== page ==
In the seats: Bravo for ‘Bonedale |

In the seats: Bravo for ‘Bonedale

Stewart Oksenhorn
The Aspen Times
Aspen CO Colorado

CARBONDALE – On Sunday night, grand-opening night for the PAC3 venue in Carbondale, I assumed it would be the local concertgoers who would push the event over the top. Even in a music-loving valley, Carbondalians stand out for their enthusiasm; there are nights at the Wheeler Opera House where I expect to walk outside and see a line of tour buses with “Carbondale” in lights above the windshield, the place is so obviously full of ‘Bonedalians. So if the PAC3 were not quite finished in every detail for opening night (I had been there 10 days earlier, and it wasn’t even close), and if the sound were not dialed in (I had serious doubts), I figured the crowd would or overlook excuse the mistakes and revel in the glory of the new space.

No question, Carbondale did its share, buying every available ticket for the Cockburn show. (For good measure, they also snapped up every seat for the next night’s show, by MarchForth Marching Band.) Still, the enthusiasm Sunday night seemed overshadowed by a sense of awe: this place was the real thing, no excuses necessary. For the seated concert, the 360-seat venue (capacity will be 540 for non-seated events) felt sort of like a nightclub, sort of like an alternative theater, (and nothing like the school gymnasium it used to be). It was very Carbondale.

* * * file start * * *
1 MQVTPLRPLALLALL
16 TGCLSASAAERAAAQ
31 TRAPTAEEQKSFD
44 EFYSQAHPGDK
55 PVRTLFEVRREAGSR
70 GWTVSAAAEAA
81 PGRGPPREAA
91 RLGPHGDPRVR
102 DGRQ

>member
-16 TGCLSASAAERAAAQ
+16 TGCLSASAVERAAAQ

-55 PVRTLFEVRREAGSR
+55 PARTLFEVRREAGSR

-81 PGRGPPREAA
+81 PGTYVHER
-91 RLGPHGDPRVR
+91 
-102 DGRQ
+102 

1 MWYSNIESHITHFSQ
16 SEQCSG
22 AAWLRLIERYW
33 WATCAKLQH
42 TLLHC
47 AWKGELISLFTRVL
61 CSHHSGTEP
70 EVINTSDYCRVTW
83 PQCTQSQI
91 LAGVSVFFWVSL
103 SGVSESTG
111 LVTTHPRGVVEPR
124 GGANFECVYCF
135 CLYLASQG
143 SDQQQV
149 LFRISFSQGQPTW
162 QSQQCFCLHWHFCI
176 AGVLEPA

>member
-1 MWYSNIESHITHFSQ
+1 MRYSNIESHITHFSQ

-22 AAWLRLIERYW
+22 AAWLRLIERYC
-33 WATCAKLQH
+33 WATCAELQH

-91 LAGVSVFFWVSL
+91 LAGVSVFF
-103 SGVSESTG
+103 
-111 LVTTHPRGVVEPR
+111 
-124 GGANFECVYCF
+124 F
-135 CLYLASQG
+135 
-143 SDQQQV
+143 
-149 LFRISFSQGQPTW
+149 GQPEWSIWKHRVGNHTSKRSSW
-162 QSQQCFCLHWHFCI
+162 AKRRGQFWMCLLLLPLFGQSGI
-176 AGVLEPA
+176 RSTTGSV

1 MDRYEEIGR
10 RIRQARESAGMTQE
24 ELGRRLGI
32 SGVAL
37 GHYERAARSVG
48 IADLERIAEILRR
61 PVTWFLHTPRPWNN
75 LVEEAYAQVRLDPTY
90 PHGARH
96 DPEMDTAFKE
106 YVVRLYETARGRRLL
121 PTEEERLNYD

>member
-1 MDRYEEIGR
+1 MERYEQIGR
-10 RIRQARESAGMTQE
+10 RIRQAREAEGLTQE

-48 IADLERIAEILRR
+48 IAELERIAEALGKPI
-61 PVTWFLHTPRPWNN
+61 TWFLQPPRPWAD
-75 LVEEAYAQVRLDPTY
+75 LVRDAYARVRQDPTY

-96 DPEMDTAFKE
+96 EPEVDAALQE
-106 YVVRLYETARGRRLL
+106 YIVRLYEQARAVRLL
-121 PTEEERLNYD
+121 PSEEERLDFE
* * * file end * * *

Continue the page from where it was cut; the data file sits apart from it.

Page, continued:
And the sound for Cockburn’s trio – Cockburn on a variety of guitars, Jenny Scheinman on fiddle, Gary Craig on drums – was perfect, and I do mean perfect. I sat up front, I stood in back, I wandered to the sides, I questioned other listeners. Clear as a bell everywhere, not a glitch all night. How that happened, I’m not sure. I’ve heard of guitarists making deals with the devil to achieve extraordinary musical prowess – but concert promoters?

Carbondale has proved itself deserving of a theater all its own (something to complement the sweet but small Steve’s Guitars). PAC3 seems to be the venue they deserve.

(P.S. Cockburn did his share, too, with a set of instrumentals and politically edged songs that hit no low points.)

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